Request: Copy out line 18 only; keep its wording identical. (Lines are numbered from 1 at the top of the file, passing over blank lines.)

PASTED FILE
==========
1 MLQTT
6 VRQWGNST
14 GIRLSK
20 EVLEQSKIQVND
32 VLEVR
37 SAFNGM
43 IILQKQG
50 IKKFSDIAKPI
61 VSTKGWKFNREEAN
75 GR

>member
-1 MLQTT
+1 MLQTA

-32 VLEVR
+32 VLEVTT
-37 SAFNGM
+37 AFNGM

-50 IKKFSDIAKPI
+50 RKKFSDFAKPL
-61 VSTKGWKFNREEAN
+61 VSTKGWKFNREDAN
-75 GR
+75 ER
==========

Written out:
-50 IKKFSDIAKPI